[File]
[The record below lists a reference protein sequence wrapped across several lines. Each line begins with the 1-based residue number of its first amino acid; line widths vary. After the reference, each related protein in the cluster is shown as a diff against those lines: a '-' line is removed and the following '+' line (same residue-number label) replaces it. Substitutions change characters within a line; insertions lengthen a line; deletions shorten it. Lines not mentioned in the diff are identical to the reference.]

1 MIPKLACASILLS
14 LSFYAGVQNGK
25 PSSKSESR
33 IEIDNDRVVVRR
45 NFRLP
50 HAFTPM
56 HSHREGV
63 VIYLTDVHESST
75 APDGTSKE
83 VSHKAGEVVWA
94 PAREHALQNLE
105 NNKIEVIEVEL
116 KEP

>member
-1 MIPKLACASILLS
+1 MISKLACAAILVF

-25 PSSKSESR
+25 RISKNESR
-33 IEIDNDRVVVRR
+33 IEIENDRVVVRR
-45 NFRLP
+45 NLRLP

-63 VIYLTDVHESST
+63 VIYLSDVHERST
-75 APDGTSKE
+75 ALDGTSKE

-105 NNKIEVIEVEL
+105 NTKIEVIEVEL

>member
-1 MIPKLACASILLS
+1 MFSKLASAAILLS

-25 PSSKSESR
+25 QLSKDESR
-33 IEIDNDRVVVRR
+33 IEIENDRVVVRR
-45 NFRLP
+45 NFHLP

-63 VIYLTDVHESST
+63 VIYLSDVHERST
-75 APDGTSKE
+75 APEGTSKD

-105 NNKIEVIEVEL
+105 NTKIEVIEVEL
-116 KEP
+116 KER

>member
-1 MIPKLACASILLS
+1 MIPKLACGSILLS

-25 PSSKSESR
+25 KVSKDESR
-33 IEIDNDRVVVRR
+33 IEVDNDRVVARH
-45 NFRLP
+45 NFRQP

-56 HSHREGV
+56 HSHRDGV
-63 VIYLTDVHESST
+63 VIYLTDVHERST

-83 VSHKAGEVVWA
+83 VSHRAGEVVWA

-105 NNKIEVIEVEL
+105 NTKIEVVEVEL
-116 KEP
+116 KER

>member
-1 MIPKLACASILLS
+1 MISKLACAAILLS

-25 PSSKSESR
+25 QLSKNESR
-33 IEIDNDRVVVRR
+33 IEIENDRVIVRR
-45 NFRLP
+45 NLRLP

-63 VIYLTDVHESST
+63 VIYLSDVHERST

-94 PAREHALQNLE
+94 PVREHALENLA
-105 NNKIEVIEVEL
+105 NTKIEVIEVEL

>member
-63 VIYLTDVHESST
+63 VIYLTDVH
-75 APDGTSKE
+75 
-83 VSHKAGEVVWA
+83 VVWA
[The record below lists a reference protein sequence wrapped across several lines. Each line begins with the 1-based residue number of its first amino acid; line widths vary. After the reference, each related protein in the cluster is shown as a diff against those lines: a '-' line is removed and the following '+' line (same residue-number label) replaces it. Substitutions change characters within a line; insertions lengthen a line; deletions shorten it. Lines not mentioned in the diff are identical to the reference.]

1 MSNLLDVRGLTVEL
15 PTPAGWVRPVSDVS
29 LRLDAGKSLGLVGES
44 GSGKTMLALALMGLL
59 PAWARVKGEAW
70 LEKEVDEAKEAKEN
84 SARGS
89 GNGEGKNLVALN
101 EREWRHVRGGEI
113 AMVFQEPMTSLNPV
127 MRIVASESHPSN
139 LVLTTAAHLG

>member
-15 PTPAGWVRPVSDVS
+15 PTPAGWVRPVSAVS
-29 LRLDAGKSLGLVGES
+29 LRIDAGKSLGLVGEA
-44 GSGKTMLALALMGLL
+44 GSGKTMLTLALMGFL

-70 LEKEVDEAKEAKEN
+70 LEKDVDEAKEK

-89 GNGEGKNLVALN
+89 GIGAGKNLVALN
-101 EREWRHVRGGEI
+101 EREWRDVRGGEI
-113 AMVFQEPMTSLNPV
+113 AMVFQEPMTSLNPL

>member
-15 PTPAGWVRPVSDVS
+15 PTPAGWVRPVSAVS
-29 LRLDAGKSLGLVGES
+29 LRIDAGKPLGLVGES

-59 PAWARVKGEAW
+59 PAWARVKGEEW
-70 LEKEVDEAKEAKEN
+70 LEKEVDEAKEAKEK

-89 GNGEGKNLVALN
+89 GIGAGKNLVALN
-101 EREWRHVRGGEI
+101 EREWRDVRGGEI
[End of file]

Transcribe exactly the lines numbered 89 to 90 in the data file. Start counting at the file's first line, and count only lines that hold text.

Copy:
1 MSNLLDVRGLTVEL
15 PTPAGWVRPVSDVS